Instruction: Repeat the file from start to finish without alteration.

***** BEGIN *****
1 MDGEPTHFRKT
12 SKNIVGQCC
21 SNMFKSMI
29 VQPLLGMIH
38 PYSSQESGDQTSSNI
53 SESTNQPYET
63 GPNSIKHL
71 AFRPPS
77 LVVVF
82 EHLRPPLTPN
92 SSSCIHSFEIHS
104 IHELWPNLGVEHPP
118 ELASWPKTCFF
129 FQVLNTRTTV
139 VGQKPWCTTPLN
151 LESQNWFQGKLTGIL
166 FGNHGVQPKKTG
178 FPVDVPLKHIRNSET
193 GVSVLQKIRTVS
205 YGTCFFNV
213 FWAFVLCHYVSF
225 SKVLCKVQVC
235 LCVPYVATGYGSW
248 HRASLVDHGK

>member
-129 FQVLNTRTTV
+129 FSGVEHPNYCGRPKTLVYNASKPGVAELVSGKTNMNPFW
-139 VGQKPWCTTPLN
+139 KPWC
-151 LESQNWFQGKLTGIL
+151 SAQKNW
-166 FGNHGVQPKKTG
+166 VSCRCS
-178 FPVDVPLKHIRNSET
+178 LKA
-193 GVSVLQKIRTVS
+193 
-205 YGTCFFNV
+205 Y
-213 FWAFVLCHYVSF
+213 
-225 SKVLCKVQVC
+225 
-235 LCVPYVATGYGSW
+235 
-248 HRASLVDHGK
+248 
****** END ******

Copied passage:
1 MDGEPTHFRKT
12 SKNIVGQCC
21 SNMFKSMI
29 VQPLLGMIH
38 PYSSQESGDQTSSNI
53 SESTNQPYET
63 GPNSIKHL
71 AFRPPS
77 LVVVF
82 EHLRPPLTPN
92 SSSCIHSFEIHS
104 IHELWPNLGVEHPP
118 ELASWPKTCFF
129 FQVLNTRTTV
139 VGQKPWCTTPLN
151 LESQNWFQGKLTGIL
166 FGNHGVQPKKTG
178 FPVDVPLKHIRNSET
193 GVSVLQKIRTVS
205 YGTCFFNV
213 FWAFVLCHYVSF
225 SKVLCKVQVC
235 LCVPYVATGYGSW
248 HRASLVDHGK

>member
-129 FQVLNTRTTV
+129 FSGVEHPNYCGRPKTLVYNASKPGVAELVSGKTNMNPFW
-139 VGQKPWCTTPLN
+139 KPWC
-151 LESQNWFQGKLTGIL
+151 SAQKNW
-166 FGNHGVQPKKTG
+166 VSCRCS
-178 FPVDVPLKHIRNSET
+178 LKA
-193 GVSVLQKIRTVS
+193 
-205 YGTCFFNV
+205 Y
-213 FWAFVLCHYVSF
+213 
-225 SKVLCKVQVC
+225 
-235 LCVPYVATGYGSW
+235 
-248 HRASLVDHGK
+248 